Voice is one of the most important elements of oral communication.

It is one of the tools with which the speaker builds the audience’s trust.

We express our emotions through our voice, either consciously or unconsciously.

Some voices make us feel calm and safe, and some others convey fear and mistrust.

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3.2 Image

What makes a speaker shine is a set of qualities.

There are three types of speakers :

1. Those to whom we listen

2. Those to whom we do not listen

3. Those to whom we cannot stop listening

If we want to belong to the third category, we must know and enhance the qualities that characterise the best speakers.

Although there is not an ideal speaker profile, we can highlight a number of qualities that are repeated in illustrious speakers.

Module 4: The importance of non-verbal communication

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4.1 Get the desired effect on the audience

Every person accompanies their verbal expression with gestures, postures, looks, clothing, hands, movement... which are called “non-verbal communication”.

The domain of non-verbal language increases persuasion, reinforces our credibility and is of great help for: expressing emotions, conveying attitudes, accompanying oral communication and presenting the main characteristics of our personality.

Module 5: Interpersonal aspects

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5.1 The purpose of the audience

In the professional field, it is usual to make presentations about the company and products. These presentations should be prepared depending on the audience and the intended goal. The presentation of the products of a company will not be treated in the same way, if we do it to our own business partners (where we intend to inform), or to clients (where we intend to convince or persuade).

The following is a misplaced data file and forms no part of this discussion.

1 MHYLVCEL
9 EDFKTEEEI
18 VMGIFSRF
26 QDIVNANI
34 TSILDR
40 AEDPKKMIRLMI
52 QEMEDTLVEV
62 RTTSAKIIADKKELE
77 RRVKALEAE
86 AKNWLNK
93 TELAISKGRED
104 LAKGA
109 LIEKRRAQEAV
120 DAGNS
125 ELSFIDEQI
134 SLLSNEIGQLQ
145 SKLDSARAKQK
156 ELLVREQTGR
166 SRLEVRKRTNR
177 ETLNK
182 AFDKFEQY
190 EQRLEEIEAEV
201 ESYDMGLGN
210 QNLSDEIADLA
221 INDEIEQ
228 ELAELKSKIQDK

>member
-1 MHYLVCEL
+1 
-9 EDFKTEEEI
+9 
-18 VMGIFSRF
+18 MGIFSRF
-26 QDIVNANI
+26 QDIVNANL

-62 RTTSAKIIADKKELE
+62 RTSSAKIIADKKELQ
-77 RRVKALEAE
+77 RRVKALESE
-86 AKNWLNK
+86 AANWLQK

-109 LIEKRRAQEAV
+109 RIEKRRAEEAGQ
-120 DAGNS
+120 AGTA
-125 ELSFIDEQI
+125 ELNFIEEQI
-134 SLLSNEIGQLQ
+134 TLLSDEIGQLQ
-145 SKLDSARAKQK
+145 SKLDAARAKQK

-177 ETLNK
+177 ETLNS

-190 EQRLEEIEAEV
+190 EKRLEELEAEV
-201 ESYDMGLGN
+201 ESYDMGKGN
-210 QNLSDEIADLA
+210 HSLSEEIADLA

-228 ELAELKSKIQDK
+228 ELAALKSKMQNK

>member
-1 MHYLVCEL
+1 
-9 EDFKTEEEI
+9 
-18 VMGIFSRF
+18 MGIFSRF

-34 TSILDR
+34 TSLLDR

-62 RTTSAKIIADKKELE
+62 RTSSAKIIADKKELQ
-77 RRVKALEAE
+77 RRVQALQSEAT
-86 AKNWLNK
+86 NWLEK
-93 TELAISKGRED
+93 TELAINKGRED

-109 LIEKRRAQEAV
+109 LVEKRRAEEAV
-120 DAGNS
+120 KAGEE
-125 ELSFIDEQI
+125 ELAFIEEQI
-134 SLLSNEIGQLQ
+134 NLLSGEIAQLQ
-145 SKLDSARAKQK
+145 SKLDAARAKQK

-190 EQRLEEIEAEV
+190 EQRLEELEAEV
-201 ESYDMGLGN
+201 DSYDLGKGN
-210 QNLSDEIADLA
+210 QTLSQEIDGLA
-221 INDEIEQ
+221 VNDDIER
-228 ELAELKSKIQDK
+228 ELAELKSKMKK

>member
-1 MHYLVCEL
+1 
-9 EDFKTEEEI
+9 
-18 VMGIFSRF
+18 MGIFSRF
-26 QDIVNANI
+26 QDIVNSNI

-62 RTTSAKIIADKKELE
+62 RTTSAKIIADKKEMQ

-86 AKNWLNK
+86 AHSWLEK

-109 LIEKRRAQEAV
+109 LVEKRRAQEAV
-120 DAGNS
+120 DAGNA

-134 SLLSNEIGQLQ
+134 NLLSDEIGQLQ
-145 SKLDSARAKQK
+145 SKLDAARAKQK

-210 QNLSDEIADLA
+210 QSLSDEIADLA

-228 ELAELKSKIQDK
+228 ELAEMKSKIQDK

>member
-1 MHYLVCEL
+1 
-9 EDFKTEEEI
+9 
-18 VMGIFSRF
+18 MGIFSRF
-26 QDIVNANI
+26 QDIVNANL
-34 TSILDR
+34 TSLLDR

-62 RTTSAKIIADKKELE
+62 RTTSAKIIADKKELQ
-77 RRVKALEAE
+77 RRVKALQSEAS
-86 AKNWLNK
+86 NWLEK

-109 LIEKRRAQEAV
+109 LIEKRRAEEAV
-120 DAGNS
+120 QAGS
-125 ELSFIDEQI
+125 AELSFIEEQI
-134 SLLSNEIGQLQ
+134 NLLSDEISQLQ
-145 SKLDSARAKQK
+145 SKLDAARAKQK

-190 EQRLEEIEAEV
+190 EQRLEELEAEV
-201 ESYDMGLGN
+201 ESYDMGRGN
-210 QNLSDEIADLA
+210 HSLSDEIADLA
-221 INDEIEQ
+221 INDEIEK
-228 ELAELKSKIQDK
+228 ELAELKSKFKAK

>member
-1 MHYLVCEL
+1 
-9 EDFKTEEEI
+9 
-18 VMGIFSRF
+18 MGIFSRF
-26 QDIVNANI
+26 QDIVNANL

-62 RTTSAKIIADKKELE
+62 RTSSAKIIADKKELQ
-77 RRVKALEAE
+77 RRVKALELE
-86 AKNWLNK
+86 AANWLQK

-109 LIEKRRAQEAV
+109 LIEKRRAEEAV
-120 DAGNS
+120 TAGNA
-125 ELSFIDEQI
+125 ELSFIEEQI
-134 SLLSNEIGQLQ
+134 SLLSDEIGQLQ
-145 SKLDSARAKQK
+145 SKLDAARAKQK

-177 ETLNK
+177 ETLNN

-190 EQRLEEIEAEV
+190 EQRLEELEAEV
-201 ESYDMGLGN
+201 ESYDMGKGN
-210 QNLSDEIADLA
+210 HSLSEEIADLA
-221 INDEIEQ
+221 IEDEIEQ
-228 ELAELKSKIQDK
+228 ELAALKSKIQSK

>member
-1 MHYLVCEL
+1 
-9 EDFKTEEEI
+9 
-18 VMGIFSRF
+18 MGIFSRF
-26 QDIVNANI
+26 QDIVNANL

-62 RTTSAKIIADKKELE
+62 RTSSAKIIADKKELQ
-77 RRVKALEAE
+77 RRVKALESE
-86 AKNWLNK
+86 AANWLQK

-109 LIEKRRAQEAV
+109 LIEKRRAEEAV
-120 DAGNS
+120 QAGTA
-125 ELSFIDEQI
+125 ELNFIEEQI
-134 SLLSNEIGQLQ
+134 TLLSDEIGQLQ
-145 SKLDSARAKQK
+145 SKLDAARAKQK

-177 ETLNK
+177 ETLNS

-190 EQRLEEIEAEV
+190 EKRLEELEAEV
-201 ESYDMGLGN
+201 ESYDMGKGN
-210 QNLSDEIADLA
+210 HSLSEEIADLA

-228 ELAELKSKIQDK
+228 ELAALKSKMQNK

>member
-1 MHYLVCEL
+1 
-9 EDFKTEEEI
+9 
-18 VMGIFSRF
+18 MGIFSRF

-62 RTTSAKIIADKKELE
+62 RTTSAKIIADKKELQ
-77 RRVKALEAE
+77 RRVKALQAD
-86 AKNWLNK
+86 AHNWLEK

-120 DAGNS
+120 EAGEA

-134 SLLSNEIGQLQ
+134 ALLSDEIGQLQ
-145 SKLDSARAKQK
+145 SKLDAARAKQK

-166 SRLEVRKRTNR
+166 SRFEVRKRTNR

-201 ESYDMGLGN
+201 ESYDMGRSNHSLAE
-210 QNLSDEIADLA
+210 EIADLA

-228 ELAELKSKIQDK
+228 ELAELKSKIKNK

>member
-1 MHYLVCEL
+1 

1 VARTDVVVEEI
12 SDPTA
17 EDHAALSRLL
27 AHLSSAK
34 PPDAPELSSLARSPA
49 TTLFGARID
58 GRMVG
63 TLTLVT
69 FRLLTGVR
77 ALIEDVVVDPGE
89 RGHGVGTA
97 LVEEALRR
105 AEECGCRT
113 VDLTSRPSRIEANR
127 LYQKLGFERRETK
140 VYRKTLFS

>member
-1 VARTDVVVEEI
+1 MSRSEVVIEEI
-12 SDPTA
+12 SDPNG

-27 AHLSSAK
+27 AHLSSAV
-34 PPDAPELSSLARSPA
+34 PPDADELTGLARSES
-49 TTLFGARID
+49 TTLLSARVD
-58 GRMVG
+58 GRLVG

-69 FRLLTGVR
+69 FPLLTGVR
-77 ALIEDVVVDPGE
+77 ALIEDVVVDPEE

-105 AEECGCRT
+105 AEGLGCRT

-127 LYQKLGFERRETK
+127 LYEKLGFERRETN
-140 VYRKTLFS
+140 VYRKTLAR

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5.2 Convincing

To convince is to get people to change their minds through effective reasons:

The rules for convincing are:

1. Meet the needs of the audience.

2. Be convinced before convincing.

3. Do not say that we will convince, let`s actively do it.

4. Put yourself in the public’s shoes.

5. Talk with infectious enthusiasm.

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5.3 Persuasion

To persuade is to convince someone to take action.

Through persuasion, the speaker intends to drive the audience to take actions that are the target of the session.

The persuasive speech should include two fronts:

  • The rational part
  • The effective part

The most effective messages are the ones that go straight to the heart. Emotion produces a change. If we can stimulate the emotions of the audience, they will be more receptive to words.

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5.4 The questions

Standards to answer questions:

1. Reflect (in advance). Have answers ready.

2. Indicate whether it is possible to ask questions at the beginning of the intervention.

3. Use a sense of humour.

Module 6: Management of the presentation

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6.1 Skills necessary to deliver a successful presentation

“Relying on the inspiration of the moment is the fatal idea that has ruined many promising presentations”

(Folliet)

Acknowledging, knowing and mastering the basics required to deliver professional presentations is essential to achieve the goal we set for ourselves.

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6.2 Practical exercises

EXERCISE 1

- Course Presentation

- Record and feedback

- Starting point

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Lectures: 14